This article was published on May 23th. Min-drug is the pen name of Jamyang Kyi, a journalist with Qinghai TV who is also a prominent contemporary writer and a very popular singer. Jamyang Kyi is well known for her essays which touch on many Tibetan issues as well as women’s issues. Her pen name Min-drug comes from a constellation called “Karma mindrug keykyo” (six stars with a crooked neck). Jamyang Kyi expresses her concern over the way in which Tibetans are responsible for the loss of their mother-tongue.
One day this summer when I was in the office, a woman cadre from one of the prefectural Television Stations came to our office. A few years ago, she worked at our station as an intern, so I knew her. I quickly greeted her saying, “How are you?” She replied, “Ni-hao? (How are you?).” I asked her, “When did you come to Xining?” She said, “Zuo-tian (Yesterday).“ I asked what her job was and she replied to that question in Chinese also. This incident gives us a surprise; there is nothing to do.
Some Tibetan dancing halls and restaurants have appeared in Xining recently. I thought these would be some places to have fun and a good environment for the children where they can learn some ethnical values so I was happy about them. One Saturday night, we went to have fun at a Tibetan dancing hall. After ordering some tea and soda, we asked, “How much is it?” A girl in a sleeveless dress answered in Chinese. Suddenly the customers clapped and the entertainments started. The MC hosted the entertainments speaking mainly in Chinese. Following this, some male and female singers with Tibetan names and wearing Tibetan costumes and Khata (ceremonial scarves) on their necks sang many Chinese songs. It looked like many of the customers were Tibetans that night.
Another day we went to a Tibetan teahouse, which was decorated in Tibetan style, and there were many types of Tibetan tea. The owner and waiters/waitresses were all Tibetan. I heard the owner saying he has the idea of turning his teahouse into a window to introduce Tibetan culture and customs, and I was overjoyed. When we were just about to leave after a sightseeing tour of the decorations, I saw a neat bookshelf in front of me. I looked at every book clearly, but to my disappointment, I didn’t see a single Tibetan book or magazine on the bookshelf. All of them were Chinese books and magazines.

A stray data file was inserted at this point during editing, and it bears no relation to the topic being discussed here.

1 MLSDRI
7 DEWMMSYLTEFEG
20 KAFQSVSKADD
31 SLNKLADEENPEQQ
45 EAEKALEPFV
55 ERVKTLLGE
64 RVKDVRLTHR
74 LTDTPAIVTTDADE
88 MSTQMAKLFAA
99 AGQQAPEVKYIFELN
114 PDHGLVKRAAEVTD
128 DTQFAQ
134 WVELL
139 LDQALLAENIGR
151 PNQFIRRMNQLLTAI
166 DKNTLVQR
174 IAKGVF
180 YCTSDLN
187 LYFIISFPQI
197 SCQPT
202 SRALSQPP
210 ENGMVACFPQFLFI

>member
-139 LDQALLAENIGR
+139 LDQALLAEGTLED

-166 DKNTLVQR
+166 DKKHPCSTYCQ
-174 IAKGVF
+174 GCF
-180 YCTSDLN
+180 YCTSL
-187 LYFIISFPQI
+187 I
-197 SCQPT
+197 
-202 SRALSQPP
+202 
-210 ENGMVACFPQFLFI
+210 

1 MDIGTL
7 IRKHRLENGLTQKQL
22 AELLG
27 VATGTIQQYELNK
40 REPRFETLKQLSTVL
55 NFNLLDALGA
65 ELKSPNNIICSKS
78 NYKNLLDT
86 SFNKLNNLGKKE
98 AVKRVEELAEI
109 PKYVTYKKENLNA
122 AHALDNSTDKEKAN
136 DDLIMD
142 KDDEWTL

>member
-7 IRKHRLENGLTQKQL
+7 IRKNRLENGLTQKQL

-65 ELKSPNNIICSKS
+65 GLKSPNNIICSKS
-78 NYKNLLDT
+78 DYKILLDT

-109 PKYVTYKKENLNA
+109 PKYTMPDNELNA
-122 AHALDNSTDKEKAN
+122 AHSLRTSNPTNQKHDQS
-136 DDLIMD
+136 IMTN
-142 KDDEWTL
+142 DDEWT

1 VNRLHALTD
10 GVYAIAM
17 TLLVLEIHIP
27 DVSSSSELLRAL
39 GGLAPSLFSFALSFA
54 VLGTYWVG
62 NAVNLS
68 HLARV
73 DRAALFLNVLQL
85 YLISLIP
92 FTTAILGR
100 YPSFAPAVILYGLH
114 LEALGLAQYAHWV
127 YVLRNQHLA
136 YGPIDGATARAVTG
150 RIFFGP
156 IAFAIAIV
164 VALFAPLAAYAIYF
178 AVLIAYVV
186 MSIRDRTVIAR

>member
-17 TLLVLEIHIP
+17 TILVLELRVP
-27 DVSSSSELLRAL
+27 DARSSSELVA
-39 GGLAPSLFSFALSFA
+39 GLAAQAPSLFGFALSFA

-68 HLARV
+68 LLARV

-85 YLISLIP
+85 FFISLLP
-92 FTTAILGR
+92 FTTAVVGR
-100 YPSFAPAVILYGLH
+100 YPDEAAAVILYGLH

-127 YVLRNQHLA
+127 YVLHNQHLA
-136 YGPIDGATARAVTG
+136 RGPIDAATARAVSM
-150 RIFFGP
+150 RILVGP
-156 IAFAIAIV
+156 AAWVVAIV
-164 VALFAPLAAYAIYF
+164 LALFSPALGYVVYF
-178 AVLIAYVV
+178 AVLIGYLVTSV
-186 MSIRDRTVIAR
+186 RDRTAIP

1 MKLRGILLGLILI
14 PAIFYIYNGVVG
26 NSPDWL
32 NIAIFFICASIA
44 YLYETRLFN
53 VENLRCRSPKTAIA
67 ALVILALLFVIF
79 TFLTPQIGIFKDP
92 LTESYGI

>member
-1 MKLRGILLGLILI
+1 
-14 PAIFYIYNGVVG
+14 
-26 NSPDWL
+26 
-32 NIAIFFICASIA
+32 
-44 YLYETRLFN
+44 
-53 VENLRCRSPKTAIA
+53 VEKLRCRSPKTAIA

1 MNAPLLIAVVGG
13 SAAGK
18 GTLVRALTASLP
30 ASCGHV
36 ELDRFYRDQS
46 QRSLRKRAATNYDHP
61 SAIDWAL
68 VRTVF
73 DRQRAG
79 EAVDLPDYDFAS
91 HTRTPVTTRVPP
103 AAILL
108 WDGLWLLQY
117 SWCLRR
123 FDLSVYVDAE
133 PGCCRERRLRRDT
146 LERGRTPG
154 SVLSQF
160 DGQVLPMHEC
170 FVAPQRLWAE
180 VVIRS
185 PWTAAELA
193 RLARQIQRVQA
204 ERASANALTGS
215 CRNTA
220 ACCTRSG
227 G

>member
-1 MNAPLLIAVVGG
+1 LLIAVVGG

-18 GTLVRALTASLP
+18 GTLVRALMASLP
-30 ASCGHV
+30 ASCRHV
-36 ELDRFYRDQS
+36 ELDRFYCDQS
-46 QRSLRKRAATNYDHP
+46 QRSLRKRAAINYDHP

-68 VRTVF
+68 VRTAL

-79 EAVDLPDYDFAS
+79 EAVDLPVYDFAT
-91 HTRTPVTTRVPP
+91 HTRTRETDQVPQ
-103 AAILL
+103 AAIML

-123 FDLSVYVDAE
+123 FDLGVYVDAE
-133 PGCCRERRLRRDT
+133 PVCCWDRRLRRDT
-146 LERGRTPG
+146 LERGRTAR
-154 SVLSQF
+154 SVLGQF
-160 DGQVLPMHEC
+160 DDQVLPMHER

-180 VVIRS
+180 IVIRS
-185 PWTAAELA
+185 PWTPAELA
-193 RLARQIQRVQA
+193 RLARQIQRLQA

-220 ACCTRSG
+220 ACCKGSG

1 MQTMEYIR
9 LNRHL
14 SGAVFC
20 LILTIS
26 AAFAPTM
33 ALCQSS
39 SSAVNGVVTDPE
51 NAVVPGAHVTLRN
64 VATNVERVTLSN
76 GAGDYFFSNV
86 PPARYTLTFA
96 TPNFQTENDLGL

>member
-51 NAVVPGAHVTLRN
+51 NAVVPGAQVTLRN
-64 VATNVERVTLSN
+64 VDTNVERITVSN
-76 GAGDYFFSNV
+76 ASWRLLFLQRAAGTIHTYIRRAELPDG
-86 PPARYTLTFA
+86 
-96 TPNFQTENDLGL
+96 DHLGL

In the last few years, I established the rule at my house that everyone must speak Tibetan at home. I have a severe problem of mixing Chinese with Tibetan, so my husband and child often corrected me. But at the office, all my colleagues like to speak mixed Tibetan and Chinese, so I feel I don’t have a good Tibetan-speaking environment. Anyway, because of the rule at home, it is impossible not to pay attention to my language. Therefore, I automatically pay attention to my colleagues speaking the mixed sheep and goat language.
One day at the office, a TV presenter from Kri-ka (Ch: Guide) who mixed Chinese in her Tibetan too much. I deliberately said to her, “You are a TV presenter. If you speak like this, it is not good for you when you are doing interviews.” She said, in her area, if she used Tibetan words instead of the Chinese words that the local people are accustomed to, they would sneer at her. I said it is not right to follow the people when they are wrong. In fact, some local people are not even aware if some of the accustomed words are Chinese or not.
Exactly about ten year ago, while three of us family members were touring the Children’s Park, not far from us, some elderly men and women from Gro-tsang (Ch: Ledu) were talking about various things while eating their picnic food. At one point, my daughter, Yangzom Zangmo, asked, “What language are they speaking?” When I paid attention to their conversation, I realized they were speaking a mixed sheep and goat language. My daughter said they were speaking the same language as a classmate of hers from Gro-tsang, and she laughed. That language really did not sound good. At that time, I said to myself, “Ten years later, we may become like them.” At that time, it was not that popular to mix Chinese words in our language.
This year’s June Gathering Festival (an annual festival, on which day all the Tibetans from Xining gather at a park to have a picnic. In Tibetan it is called Zi-ling Bod-tsogs.) was held in Xining. The Qinghai TV Station made a report about it and showed it on TV. Right after that, many people in the audience made a lot of comments: “Oh, it is terrible. The people who work on the preservation of written and spoken language at the Radio and TV Stations also speak this mixed goat and sheep language in their daily life. If we continue to take this path, it won’t take long for our language to disappear.” This is a fact. If I explain the way my colleagues speak in their daily life at our station in an example, it is like this:
A: Which xing-qi (Weekday) is today?
B: Today is xing-qi Two (Tuesday).
A: Is zi-xing-che-la-li-sai finished (Bicycle Race)?
B: Did you watch the bi-mu-shi (Closing ceremony) on dian-shi (TV)?
A: I missed the bi-mu-shi (Closing ceremony).
B: We may get some rain today. I don’t have a yu-san (Umbrella). It is fine. I will be on duty for the jie-mu-zhi-zao (Programme production). Stay in the ban-gong-shi (Office) over lunchtime to jia-ban (Work overtime).
A: Is it your turn to zhi-zao (Ch: 制造 En: Produce) today?
B: Yes, When we zhi-zao (Ch:制造 En: Produce), there is a lot of ze-ren (Ch: 责任 En: responsibility). We have to jia-ban (Ch: 加班 En: Work overtime) over lunchtime.
Translated by Reb Sa